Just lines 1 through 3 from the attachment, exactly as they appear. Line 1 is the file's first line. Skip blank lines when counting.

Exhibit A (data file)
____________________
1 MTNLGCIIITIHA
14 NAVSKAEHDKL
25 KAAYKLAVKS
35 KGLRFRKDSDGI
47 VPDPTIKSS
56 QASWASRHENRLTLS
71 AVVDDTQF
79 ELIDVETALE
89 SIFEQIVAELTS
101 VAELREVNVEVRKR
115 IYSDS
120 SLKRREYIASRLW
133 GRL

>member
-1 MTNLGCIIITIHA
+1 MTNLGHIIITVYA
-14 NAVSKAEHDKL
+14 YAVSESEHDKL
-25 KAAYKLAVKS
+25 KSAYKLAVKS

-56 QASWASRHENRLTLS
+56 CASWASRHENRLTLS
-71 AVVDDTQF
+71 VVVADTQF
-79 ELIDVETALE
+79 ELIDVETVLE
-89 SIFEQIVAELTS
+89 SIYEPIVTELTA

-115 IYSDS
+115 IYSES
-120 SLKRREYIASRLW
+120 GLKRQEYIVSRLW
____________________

1 MTNLGCIIITIHA
14 NAVSKAEHDKL
25 KAAYKLAVKS